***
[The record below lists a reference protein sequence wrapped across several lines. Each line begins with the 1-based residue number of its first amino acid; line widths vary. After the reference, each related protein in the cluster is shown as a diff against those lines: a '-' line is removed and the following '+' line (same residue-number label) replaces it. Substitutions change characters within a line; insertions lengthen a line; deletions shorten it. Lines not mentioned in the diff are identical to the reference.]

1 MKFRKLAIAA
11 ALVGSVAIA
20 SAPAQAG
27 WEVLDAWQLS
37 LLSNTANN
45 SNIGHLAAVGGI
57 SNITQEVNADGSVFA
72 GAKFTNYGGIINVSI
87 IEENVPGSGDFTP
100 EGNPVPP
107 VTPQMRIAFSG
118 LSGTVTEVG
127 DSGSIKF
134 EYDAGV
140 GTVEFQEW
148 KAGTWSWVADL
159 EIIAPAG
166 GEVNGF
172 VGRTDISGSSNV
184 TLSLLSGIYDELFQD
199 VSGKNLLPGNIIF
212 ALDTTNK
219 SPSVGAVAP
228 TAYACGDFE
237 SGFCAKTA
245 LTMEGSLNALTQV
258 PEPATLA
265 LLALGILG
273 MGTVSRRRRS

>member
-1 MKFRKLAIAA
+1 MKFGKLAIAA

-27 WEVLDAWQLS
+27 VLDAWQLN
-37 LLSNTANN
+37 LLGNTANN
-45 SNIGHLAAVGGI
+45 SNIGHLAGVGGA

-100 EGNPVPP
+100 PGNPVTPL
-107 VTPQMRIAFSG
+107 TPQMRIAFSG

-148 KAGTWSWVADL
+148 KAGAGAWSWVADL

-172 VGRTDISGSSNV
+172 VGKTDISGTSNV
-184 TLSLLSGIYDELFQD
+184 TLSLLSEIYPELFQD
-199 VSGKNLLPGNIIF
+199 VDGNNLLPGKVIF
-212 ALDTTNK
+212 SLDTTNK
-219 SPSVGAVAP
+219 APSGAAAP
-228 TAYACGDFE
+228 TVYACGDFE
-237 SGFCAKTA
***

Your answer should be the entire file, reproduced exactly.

[The record below lists a reference protein sequence wrapped across several lines. Each line begins with the 1-based residue number of its first amino acid; line widths vary. After the reference, each related protein in the cluster is shown as a diff against those lines: a '-' line is removed and the following '+' line (same residue-number label) replaces it. Substitutions change characters within a line; insertions lengthen a line; deletions shorten it. Lines not mentioned in the diff are identical to the reference.]

1 MKFRKLAIAA
11 ALVGSVAIA
20 SAPAQAG
27 WEVLDAWQLS
37 LLSNTANN
45 SNIGHLAAVGGI
57 SNITQEVNADGSVFA
72 GAKFTNYGGIINVSI
87 IEENVPGSGDFTP
100 EGNPVPP
107 VTPQMRIAFSG
118 LSGTVTEVG
127 DSGSIKF
134 EYDAGV
140 GTVEFQEW
148 KAGTWSWVADL
159 EIIAPAG
166 GEVNGF
172 VGRTDISGSSNV
184 TLSLLSGIYDELFQD
199 VSGKNLLPGNIIF
212 ALDTTNK
219 SPSVGAVAP
228 TAYACGDFE
237 SGFCAKTA
245 LTMEGSLNALTQV
258 PEPATLA
265 LLALGILG
273 MGTVSRRRRS

>member
-1 MKFRKLAIAA
+1 MKFGKLAIAA

-27 WEVLDAWQLS
+27 VLDAWQLN
-37 LLSNTANN
+37 LLGNTANN
-45 SNIGHLAAVGGI
+45 SNIGHLAGVGGA

-100 EGNPVPP
+100 PGNPVTPL
-107 VTPQMRIAFSG
+107 TPQMRIAFSG

-148 KAGTWSWVADL
+148 KAGAGAWSWVADL

-172 VGRTDISGSSNV
+172 VGKTDISGTSNV
-184 TLSLLSGIYDELFQD
+184 TLSLLSEIYPELFQD
-199 VSGKNLLPGNIIF
+199 VDGNNLLPGKVIF
-212 ALDTTNK
+212 SLDTTNK
-219 SPSVGAVAP
+219 APSGAAAP
-228 TAYACGDFE
+228 TVYACGDFE
-237 SGFCAKTA